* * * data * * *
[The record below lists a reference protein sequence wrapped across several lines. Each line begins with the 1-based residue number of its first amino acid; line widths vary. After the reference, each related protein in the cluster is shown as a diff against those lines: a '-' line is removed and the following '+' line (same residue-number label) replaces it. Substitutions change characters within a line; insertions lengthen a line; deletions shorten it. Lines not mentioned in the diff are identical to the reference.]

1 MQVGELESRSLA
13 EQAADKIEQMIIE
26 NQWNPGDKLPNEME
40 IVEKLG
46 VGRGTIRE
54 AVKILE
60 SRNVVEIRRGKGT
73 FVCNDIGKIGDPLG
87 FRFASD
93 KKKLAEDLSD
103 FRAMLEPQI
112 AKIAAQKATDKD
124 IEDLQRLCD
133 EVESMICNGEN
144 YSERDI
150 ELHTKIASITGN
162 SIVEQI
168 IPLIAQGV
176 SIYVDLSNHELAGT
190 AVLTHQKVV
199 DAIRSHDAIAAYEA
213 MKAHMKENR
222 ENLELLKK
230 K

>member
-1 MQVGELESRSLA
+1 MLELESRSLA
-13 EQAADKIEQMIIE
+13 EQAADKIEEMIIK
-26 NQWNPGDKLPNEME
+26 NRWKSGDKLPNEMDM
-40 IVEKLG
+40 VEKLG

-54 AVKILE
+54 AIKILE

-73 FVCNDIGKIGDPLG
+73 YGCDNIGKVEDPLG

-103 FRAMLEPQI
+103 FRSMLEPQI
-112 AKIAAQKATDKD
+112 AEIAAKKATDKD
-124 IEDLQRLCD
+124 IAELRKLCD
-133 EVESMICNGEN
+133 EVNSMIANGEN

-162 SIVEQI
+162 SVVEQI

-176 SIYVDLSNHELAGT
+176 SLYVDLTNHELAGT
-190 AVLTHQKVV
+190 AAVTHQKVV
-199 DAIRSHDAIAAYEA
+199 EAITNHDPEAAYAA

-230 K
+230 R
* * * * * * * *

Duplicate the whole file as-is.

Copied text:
[The record below lists a reference protein sequence wrapped across several lines. Each line begins with the 1-based residue number of its first amino acid; line widths vary. After the reference, each related protein in the cluster is shown as a diff against those lines: a '-' line is removed and the following '+' line (same residue-number label) replaces it. Substitutions change characters within a line; insertions lengthen a line; deletions shorten it. Lines not mentioned in the diff are identical to the reference.]

1 MQVGELESRSLA
13 EQAADKIEQMIIE
26 NQWNPGDKLPNEME
40 IVEKLG
46 VGRGTIRE
54 AVKILE
60 SRNVVEIRRGKGT
73 FVCNDIGKIGDPLG
87 FRFASD
93 KKKLAEDLSD
103 FRAMLEPQI
112 AKIAAQKATDKD
124 IEDLQRLCD
133 EVESMICNGEN
144 YSERDI
150 ELHTKIASITGN
162 SIVEQI
168 IPLIAQGV
176 SIYVDLSNHELAGT
190 AVLTHQKVV
199 DAIRSHDAIAAYEA
213 MKAHMKENR
222 ENLELLKK
230 K

>member
-1 MQVGELESRSLA
+1 MLELESRSLA
-13 EQAADKIEQMIIE
+13 EQAADKIEEMIIK
-26 NQWNPGDKLPNEME
+26 NRWKSGDKLPNEMDM
-40 IVEKLG
+40 VEKLG

-54 AVKILE
+54 AIKILE

-73 FVCNDIGKIGDPLG
+73 YGCDNIGKVEDPLG

-103 FRAMLEPQI
+103 FRSMLEPQI
-112 AKIAAQKATDKD
+112 AEIAAKKATDKD
-124 IEDLQRLCD
+124 IAELRKLCD
-133 EVESMICNGEN
+133 EVNSMIANGEN

-162 SIVEQI
+162 SVVEQI

-176 SIYVDLSNHELAGT
+176 SLYVDLTNHELAGT
-190 AVLTHQKVV
+190 AAVTHQKVV
-199 DAIRSHDAIAAYEA
+199 EAITNHDPEAAYAA

-230 K
+230 R